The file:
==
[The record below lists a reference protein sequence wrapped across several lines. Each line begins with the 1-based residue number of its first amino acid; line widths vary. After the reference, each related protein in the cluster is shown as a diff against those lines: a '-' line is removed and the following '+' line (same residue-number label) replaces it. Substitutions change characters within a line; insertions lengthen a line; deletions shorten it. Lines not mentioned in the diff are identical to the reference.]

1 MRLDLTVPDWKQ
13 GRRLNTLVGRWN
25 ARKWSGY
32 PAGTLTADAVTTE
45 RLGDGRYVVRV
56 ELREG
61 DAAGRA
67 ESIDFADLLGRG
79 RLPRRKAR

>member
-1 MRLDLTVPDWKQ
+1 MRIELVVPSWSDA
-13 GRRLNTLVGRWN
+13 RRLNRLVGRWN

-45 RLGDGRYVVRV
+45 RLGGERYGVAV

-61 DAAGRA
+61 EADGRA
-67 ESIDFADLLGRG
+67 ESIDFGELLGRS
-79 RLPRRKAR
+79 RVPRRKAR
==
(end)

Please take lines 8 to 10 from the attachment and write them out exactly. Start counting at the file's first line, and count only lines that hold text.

61 DAAGRA
67 ESIDFADLLGRG
79 RLPRRKAR